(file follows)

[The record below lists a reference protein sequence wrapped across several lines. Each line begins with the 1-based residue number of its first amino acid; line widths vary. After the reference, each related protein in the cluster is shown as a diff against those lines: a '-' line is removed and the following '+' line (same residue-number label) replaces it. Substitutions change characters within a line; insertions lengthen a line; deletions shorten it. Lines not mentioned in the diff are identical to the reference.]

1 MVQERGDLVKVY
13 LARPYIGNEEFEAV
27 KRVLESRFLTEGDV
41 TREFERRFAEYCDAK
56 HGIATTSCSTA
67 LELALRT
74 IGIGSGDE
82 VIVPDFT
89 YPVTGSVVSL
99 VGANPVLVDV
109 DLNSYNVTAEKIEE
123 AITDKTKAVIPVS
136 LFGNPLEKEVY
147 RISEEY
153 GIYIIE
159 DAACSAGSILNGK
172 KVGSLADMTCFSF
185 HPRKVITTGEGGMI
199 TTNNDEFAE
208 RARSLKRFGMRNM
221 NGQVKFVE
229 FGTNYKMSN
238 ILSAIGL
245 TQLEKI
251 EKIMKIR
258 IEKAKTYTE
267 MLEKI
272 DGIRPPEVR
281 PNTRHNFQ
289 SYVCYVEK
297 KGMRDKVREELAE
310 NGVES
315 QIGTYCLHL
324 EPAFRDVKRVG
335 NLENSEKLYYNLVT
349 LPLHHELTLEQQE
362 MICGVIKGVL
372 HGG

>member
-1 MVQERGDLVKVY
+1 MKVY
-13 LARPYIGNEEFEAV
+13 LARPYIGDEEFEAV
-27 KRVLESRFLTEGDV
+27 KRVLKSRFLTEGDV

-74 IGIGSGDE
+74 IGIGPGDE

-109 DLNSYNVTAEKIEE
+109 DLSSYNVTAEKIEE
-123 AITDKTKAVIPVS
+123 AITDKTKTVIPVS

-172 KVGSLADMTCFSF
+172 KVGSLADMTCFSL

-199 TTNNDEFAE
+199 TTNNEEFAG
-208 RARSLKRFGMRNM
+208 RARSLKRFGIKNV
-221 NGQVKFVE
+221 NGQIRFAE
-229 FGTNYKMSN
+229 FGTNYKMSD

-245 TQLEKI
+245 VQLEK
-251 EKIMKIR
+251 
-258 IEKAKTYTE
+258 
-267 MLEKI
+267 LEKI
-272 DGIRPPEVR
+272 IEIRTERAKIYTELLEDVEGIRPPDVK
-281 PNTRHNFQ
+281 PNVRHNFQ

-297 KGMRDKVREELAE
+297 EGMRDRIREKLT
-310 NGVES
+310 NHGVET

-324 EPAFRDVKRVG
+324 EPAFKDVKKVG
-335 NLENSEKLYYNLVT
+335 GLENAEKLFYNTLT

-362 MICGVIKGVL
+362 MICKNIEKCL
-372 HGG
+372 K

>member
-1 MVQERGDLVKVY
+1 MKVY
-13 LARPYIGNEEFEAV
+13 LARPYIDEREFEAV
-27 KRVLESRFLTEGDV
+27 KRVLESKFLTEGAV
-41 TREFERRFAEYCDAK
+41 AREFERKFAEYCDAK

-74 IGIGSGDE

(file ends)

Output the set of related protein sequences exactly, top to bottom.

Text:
[The record below lists a reference protein sequence wrapped across several lines. Each line begins with the 1-based residue number of its first amino acid; line widths vary. After the reference, each related protein in the cluster is shown as a diff against those lines: a '-' line is removed and the following '+' line (same residue-number label) replaces it. Substitutions change characters within a line; insertions lengthen a line; deletions shorten it. Lines not mentioned in the diff are identical to the reference.]

1 MVQERGDLVKVY
13 LARPYIGNEEFEAV
27 KRVLESRFLTEGDV
41 TREFERRFAEYCDAK
56 HGIATTSCSTA
67 LELALRT
74 IGIGSGDE
82 VIVPDFT
89 YPVTGSVVSL
99 VGANPVLVDV
109 DLNSYNVTAEKIEE
123 AITDKTKAVIPVS
136 LFGNPLEKEVY
147 RISEEY
153 GIYIIE
159 DAACSAGSILNGK
172 KVGSLADMTCFSF
185 HPRKVITTGEGGMI
199 TTNNDEFAE
208 RARSLKRFGMRNM
221 NGQVKFVE
229 FGTNYKMSN
238 ILSAIGL
245 TQLEKI
251 EKIMKIR
258 IEKAKTYTE
267 MLEKI
272 DGIRPPEVR
281 PNTRHNFQ
289 SYVCYVEK
297 KGMRDKVREELAE
310 NGVES
315 QIGTYCLHL
324 EPAFRDVKRVG
335 NLENSEKLYYNLVT
349 LPLHHELTLEQQE
362 MICGVIKGVL
372 HGG

>member
-1 MVQERGDLVKVY
+1 MKVY
-13 LARPYIGNEEFEAV
+13 LARPYIGDEEFEAV
-27 KRVLESRFLTEGDV
+27 KRVLKSRFLTEGDV

-74 IGIGSGDE
+74 IGIGPGDE

-109 DLNSYNVTAEKIEE
+109 DLSSYNVTAEKIEE
-123 AITDKTKAVIPVS
+123 AITDKTKTVIPVS

-172 KVGSLADMTCFSF
+172 KVGSLADMTCFSL

-199 TTNNDEFAE
+199 TTNNEEFAG
-208 RARSLKRFGMRNM
+208 RARSLKRFGIKNV
-221 NGQVKFVE
+221 NGQIRFAE
-229 FGTNYKMSN
+229 FGTNYKMSD

-245 TQLEKI
+245 VQLEK
-251 EKIMKIR
+251 
-258 IEKAKTYTE
+258 
-267 MLEKI
+267 LEKI
-272 DGIRPPEVR
+272 IEIRTERAKIYTELLEDVEGIRPPDVK
-281 PNTRHNFQ
+281 PNVRHNFQ

-297 KGMRDKVREELAE
+297 EGMRDRIREKLT
-310 NGVES
+310 NHGVET

-324 EPAFRDVKRVG
+324 EPAFKDVKKVG
-335 NLENSEKLYYNLVT
+335 GLENAEKLFYNTLT

-362 MICGVIKGVL
+362 MICKNIEKCL
-372 HGG
+372 K

>member
-1 MVQERGDLVKVY
+1 MKVY
-13 LARPYIGNEEFEAV
+13 LARPYIDEREFEAV
-27 KRVLESRFLTEGDV
+27 KRVLESKFLTEGAV
-41 TREFERRFAEYCDAK
+41 AREFERKFAEYCDAK

-74 IGIGSGDE